The value of the global trade in medicinal and aromatic plant species has almost tripled in recent years (from $1.3 billion in 1998 to $3.3 billion in 2018), based on the latest available UN Comtrade data. The world’s top exporters are China, India, Germany, USA and Hong Kong SAR, while the USA, Hong Kong SAR, Germany and Japan are the top importers. These figures are likely to be significantly underestimated, as the customs code used for the analysis does not include all relevant plants.
 
It has been reported that on average 26% of European households collect non-wood forest products (NWFPs), ranging from Latvia (68% of households), the Czech Republic (58%) and Slovenia (54%) to the Netherlands (5%) and the United Kingdom (8%). Collected NWFPs—according to the same study— represent a total economic value of approximately USD26 billion (EUR23.3 billion) per year in Europe, having the largest economic importance in Russia, followed by France, Germany, and Turkey. These values and contributions of NWFPs to the formal economy, however, remain invisible in policy and practical applications.1
 
Many common consumer products—herbal remedies, food, drink, cosmetics, supplements, and even furniture—come from wild harvested plants. A taste of the world's wilderness, even from the Danube-Carpathian Region and the Green Heart of Europe might actually be sitting in a teabag in your cupboard, or inside the health supplements in your kitchen.  Although commercial wild collection is declining in Europe as populations move to urban areas, it remains an important source of income in certain regions, especially for some communities and ethnic minorities such as the Roma. With certified collection sites in Bulgaria, Hungary, Poland, Serbia and Bosnia-Herzegovina, there are now a wide variety of FairWild ingredients available on the market.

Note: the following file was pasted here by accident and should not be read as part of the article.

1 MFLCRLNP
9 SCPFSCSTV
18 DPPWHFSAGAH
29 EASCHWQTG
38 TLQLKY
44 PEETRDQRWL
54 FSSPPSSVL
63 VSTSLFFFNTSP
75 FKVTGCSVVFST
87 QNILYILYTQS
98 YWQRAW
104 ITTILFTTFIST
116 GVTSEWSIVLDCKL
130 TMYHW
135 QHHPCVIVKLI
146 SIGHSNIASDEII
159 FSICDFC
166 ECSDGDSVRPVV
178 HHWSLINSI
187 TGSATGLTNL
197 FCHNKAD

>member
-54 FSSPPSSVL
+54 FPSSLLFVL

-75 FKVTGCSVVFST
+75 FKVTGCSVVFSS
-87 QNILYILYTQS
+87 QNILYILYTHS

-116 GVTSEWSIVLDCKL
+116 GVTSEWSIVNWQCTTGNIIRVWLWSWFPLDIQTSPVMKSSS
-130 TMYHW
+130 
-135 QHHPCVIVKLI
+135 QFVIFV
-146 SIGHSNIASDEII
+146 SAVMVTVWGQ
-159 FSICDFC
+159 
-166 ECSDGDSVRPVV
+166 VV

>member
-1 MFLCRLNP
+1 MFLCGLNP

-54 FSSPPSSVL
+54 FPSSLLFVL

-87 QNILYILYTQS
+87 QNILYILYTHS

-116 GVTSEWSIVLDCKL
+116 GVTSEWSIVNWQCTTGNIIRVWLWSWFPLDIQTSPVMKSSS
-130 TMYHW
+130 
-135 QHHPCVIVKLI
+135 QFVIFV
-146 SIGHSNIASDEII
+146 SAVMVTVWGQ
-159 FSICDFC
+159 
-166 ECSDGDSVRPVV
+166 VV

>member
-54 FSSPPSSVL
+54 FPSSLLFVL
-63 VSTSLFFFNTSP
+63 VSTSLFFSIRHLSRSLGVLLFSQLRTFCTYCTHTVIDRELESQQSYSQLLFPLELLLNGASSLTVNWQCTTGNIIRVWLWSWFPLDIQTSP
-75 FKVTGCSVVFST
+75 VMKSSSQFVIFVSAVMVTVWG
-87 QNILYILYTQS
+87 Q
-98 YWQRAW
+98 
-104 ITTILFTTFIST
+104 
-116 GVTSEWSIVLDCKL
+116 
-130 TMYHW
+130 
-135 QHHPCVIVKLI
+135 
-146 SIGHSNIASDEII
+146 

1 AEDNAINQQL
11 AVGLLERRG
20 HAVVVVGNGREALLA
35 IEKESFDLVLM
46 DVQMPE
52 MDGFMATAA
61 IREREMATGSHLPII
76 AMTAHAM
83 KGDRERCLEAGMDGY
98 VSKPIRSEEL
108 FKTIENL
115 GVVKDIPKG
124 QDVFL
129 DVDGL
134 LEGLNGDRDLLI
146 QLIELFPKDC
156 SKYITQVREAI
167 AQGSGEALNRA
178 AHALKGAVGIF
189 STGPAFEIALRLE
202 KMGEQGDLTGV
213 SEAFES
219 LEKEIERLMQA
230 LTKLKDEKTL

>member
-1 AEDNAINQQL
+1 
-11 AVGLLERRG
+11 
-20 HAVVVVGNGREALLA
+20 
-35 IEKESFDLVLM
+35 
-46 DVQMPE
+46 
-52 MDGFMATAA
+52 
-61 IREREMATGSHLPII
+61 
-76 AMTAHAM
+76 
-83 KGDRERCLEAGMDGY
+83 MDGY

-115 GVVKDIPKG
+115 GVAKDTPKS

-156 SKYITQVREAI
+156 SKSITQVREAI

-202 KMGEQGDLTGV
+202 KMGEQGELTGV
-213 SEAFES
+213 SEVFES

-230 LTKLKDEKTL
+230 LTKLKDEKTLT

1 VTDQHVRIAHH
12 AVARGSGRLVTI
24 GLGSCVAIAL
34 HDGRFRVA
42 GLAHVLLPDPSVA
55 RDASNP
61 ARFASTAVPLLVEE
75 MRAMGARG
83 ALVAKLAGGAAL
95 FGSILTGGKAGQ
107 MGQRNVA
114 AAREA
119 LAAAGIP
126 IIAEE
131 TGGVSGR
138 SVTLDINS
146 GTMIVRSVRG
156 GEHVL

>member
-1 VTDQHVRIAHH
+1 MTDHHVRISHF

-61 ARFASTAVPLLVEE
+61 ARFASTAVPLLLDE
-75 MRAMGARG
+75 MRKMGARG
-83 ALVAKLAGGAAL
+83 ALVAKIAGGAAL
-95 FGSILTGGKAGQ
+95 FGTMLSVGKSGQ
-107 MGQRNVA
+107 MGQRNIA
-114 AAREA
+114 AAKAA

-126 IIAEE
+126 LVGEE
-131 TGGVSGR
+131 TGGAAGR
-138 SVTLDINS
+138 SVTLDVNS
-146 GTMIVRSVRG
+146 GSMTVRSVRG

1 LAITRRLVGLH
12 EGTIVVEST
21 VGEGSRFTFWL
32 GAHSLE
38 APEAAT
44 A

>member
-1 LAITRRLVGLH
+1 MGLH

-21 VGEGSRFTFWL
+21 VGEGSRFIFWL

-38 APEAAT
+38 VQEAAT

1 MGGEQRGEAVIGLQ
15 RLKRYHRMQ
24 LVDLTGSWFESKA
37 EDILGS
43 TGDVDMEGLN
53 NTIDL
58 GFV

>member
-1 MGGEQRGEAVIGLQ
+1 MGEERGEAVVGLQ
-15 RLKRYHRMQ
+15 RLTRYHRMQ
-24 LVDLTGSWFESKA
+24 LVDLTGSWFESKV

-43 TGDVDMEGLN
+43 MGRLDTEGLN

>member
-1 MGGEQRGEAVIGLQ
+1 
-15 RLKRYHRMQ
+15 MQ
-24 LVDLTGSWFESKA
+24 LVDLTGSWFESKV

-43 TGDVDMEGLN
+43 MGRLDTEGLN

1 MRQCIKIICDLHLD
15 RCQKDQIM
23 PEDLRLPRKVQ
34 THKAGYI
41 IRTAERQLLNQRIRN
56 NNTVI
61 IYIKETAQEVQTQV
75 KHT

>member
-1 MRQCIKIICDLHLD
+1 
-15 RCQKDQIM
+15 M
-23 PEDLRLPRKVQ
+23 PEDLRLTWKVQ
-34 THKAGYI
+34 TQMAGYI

The report includes a “wild dozen” list of key wild-harvested plants in trade that are susceptible to harvesting pressure, and/or whose supply chains are problematic for the social inequality of trading practices. Europe is represented on the list by Liquorice root and juniper. Although commercial wild plant collection in Europe is declining as people become increasingly urbanised, it is still an important source of income for some communities locally, particularly ethnic minorities such as the Roma. A lack of equitable trade practices means that collectors are often disadvantaged. Other species in Europe to look out for, are wild garlic, thyme, sage and oregano, as well as rosehips, Leopard’s Bane Arnica montana, elderberries, blueberries, lime flowers, and even dandelions and nettles.